Coffee heat rising

Readings

Reading around here and there:

The New York Times‘s Eduardo Porter scores for today’s business-section column, “Why Aid for College Is Missing the Mark.” He recalls the time that William Bennett, Reagan ‘s education secretary, remarked that federal aid to higher education leads colleges “blithely to raise their tutions,” and notes that two decades later, it has come to pass. With a vengeance. Don’t miss this piece: it nails its author’s subject to perfection.

The current president of Arizona State University, who has held that office more years than anyone can imagine, began to campaign to raise university tuition almost from the moment he set foot in his office. This, in direct contradiction to the state constitution, which provides that public universities will offer education at a price as close to free as possible. Shortly before my office was closed and we were all laid off (along with hundreds of other ASU employees), he got his wish: he did persuade the legislature to let him raise tuition into the stratosphere.

Today, Grand Canyon University, a private for-profit school, is financially competitive with ASU. In fact, you probably could go to GCU for less, and your dollars would buy you lots fewer opportunities to stagger drunk across a six-lane thoroughfare and get run over or to topple drunk off an apartment-house balcony and splatter your brains on the pool’s Cool-Deck or to drunkenly enter an apartment-house elevator and get the shit beaten out of you by your fellow drunks.

I can remember a faculty meeting in which ASU’s ambitious president told us that yes, he was going to see to it that tuition increased, but it wouldn’t harm students because, exactly as Bennett predicted then and Porter observes today, federal grant and loan money would increase proportionately. In other words, tuition increases were a deliberate strategy to milk federal taxpayers to enrich a vast state learning factory.

By enriching state and private schools and impoverishing our young people, we have succeeded in impoverishing our nation in categories  that range from intellectual excellence to international competitiveness. As Porter notes, America now has the most expensive higher education in the world, while our graduation rates rank among the lowest in the industrialized world: third from the bottom among nations tracked by the OECD. For heaven’s sake, Portugal has more young people graduating with their first college degree than we do!

We are, in a word (or several words), not getting what we’re paying for.

And speaking of blooming ignorance, take a gander at Paul Krugman’s “Our Invisible Rich.” Yes, Virginia: what you don’t know can hurt you…especially when those folks you don’t know about own most or, by now, maybe even all of the political power in this country.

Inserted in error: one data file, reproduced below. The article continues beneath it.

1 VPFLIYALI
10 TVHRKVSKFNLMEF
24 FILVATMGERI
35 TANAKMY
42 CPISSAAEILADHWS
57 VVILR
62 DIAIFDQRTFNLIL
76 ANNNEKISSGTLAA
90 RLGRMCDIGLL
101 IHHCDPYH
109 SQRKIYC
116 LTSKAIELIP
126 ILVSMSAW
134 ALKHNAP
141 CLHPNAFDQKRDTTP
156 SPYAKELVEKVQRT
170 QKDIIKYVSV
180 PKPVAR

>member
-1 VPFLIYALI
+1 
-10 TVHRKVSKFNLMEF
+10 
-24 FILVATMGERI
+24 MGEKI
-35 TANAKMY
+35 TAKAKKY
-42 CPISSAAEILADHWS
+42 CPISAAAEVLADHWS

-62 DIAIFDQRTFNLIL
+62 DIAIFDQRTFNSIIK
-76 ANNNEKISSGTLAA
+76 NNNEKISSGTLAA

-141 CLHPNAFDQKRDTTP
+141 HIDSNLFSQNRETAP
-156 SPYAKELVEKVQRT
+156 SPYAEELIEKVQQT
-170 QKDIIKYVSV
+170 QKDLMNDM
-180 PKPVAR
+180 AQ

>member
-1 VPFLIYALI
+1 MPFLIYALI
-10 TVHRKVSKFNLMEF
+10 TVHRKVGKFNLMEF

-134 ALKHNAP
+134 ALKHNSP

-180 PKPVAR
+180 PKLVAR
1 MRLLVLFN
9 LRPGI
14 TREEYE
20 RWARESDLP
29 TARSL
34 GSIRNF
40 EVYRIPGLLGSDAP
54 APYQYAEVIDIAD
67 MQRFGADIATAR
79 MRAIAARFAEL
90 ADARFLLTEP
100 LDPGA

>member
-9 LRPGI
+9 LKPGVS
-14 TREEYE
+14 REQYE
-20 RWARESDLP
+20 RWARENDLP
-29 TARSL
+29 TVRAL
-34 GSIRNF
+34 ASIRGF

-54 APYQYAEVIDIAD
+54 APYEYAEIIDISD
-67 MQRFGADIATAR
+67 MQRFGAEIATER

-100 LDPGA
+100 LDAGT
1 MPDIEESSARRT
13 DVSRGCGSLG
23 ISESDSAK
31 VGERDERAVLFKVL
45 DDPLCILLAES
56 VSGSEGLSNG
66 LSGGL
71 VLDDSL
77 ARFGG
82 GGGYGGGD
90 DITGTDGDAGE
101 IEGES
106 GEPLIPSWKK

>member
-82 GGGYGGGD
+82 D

A commenter on Revanche’s interesting post about this month as a real estate magnate left a link to a jaw-dropping Q&A with a guy who got rich amazingly quick in the McDonald’s game. Wow! Who knew?

Speaking of Revanche, pending parenthood is causing the budgeting function to run overtime at a Gai Shan Life.

Over at Planting Our Pennies, the POPs are worrying about who will buy a neighboring house that’s for sale. See…THIS is the reason I’d like to have 1200 square feet under roof smack-dab in the middle of forty acres…

At Budgeting in the Fun Stuff, Crystal discusses the vagaries of self-employed income. Now, it must be said…the figures that cause her to fret would leave me beside myself with joy. But then, I don’t have to make mortgage payments. BIFS has got to be the final word in how to make a living on your own…overall, the message is simple: when you work for yourself, your toughest boss is you.

DQYDJ posts an entertaining rumination on the frequency of…well, lying on the Internet. Say it ain’t so, DQ! Somebody? Anybody?

Heh! In the Annals of Thrift Store Shopping, check out what Frugal Scholar has got up to!!

Money Beagle contemplates the workings of the American health care system and is left with the same medical condition we all suffer when we try that stunt: blinding vertigo. I think of it as like one of those carnival bumper-car rides — everybody zooming around colliding with each other and nobody going anywhere. Except broke, maybe.

Inquiring minds want to know: Do you carry umbrella insurance? Check in at Grumpy Rumblings to add your two bits and see what others say.

NZ Muse has been writing like crazy of late. She and DH have lots to ruminate on: job hunting, housing dreams and worries, parenthood possibilities… Check out what it costs to live in Auckland! And if you figure that scotches your plan to retire to NZ, read on down to the end of that post, where she lists comparable posts at PF sites all over the world.

At I Pick Up Pennies, Abby and Tim are feeling sad because they had to put their beloved cat to sleep. {sigh} Go love them up…

The amazingly competent, ambitious, and upwardly mobile Evan, proprietor of My Journey to Millions, is on relief. New York Family Tax Relief Credit, that is. Life is strange.

Donna Freedman writes with her usual wit and elan about traveling first class.

There’s more, but I’ve gotta go to choir. And so…enjoy.

 

 

 

 

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